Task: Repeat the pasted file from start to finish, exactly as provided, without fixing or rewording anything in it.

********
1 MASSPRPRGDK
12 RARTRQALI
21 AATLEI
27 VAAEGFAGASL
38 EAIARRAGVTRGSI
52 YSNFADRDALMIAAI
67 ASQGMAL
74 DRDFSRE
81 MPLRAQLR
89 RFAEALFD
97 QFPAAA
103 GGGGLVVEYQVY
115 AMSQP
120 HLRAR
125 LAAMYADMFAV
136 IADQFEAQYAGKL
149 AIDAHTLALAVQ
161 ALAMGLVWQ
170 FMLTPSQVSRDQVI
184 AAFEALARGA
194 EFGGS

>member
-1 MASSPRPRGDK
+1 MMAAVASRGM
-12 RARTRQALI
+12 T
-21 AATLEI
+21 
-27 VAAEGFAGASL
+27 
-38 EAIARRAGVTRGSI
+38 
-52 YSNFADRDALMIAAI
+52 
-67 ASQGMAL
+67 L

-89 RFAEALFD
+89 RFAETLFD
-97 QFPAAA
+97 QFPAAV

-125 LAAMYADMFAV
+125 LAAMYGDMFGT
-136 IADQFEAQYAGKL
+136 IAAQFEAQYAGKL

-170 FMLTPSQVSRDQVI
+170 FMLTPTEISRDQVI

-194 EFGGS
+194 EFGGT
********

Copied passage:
1 MASSPRPRGDK
12 RARTRQALI
21 AATLEI
27 VAAEGFAGASL
38 EAIARRAGVTRGSI
52 YSNFADRDALMIAAI
67 ASQGMAL
74 DRDFSRE
81 MPLRAQLR
89 RFAEALFD
97 QFPAAA
103 GGGGLVVEYQVY
115 AMSQP
120 HLRAR
125 LAAMYADMFAV
136 IADQFEAQYAGKL
149 AIDAHTLALAVQ
161 ALAMGLVWQ
170 FMLTPSQVSRDQVI
184 AAFEALARGA
194 EFGGS

>member
-1 MASSPRPRGDK
+1 MMAAVASRGM
-12 RARTRQALI
+12 T
-21 AATLEI
+21 
-27 VAAEGFAGASL
+27 
-38 EAIARRAGVTRGSI
+38 
-52 YSNFADRDALMIAAI
+52 
-67 ASQGMAL
+67 L

-89 RFAEALFD
+89 RFAETLFD
-97 QFPAAA
+97 QFPAAV

-125 LAAMYADMFAV
+125 LAAMYGDMFGT
-136 IADQFEAQYAGKL
+136 IAAQFEAQYAGKL

-170 FMLTPSQVSRDQVI
+170 FMLTPTEISRDQVI

-194 EFGGS
+194 EFGGT